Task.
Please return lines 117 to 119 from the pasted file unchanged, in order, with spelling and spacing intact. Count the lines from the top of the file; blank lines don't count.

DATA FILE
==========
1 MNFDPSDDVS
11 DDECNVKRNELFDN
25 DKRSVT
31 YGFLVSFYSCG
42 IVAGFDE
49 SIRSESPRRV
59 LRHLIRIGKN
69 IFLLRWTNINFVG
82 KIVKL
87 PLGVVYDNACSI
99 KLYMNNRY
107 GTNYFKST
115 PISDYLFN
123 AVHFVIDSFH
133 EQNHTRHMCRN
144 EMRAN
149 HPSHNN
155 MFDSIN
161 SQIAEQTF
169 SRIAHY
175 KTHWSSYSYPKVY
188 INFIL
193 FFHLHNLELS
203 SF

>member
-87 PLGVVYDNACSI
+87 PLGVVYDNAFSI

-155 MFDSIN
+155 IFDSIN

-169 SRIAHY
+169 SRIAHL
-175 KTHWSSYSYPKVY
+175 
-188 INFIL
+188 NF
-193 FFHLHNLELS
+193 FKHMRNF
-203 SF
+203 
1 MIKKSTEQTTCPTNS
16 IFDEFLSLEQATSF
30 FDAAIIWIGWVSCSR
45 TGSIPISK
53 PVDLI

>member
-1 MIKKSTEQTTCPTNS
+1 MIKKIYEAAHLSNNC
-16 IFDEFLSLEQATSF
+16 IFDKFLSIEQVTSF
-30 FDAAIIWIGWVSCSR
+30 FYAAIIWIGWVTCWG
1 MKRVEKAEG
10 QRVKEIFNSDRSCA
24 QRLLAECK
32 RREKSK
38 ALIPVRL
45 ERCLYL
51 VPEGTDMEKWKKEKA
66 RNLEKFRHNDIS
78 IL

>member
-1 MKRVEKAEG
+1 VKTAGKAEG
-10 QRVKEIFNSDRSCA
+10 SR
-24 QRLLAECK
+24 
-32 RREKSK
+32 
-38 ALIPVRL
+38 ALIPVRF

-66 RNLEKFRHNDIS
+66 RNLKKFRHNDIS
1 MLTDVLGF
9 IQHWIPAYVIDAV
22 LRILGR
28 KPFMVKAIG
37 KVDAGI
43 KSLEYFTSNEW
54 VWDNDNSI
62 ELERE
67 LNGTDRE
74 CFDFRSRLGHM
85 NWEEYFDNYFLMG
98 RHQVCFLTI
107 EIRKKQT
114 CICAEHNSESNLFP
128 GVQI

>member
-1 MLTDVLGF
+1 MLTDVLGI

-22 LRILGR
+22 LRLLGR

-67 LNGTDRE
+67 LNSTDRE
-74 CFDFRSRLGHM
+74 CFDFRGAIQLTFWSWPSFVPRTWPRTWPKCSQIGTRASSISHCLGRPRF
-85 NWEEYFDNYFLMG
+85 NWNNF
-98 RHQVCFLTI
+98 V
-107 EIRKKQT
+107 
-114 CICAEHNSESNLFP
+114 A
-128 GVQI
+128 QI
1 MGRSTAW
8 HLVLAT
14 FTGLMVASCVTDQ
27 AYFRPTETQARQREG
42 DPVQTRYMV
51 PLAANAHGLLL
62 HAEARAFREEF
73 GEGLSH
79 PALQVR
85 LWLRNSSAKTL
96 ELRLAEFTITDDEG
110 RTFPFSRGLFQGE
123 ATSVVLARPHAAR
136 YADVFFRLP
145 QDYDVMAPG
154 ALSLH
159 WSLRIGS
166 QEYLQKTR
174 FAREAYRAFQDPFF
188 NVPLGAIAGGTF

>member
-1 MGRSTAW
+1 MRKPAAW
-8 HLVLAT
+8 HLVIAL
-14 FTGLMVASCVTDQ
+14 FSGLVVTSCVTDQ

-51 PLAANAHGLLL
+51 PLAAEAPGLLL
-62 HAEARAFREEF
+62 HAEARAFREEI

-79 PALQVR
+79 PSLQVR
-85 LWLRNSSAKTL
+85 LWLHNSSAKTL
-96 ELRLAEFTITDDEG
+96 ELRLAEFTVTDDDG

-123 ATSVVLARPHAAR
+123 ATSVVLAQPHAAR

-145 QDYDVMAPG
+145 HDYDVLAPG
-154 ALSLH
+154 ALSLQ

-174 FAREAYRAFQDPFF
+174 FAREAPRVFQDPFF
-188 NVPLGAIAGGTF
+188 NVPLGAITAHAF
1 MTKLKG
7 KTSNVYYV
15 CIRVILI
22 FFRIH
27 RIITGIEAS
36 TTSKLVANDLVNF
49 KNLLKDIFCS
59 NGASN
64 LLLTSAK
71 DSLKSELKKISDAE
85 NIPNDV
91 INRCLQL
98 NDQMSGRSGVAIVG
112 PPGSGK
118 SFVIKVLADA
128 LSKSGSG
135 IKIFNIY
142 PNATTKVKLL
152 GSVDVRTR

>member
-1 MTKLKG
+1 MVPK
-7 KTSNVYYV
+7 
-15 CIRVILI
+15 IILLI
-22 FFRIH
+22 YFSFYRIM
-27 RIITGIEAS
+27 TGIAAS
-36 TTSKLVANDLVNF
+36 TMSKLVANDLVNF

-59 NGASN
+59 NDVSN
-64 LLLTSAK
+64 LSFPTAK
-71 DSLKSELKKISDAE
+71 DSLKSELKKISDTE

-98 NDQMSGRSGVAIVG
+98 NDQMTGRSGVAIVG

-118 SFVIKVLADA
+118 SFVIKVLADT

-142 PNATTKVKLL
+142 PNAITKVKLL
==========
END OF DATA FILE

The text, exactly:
85 LWLRNSSAKTL
96 ELRLAEFTITDDEG
110 RTFPFSRGLFQGE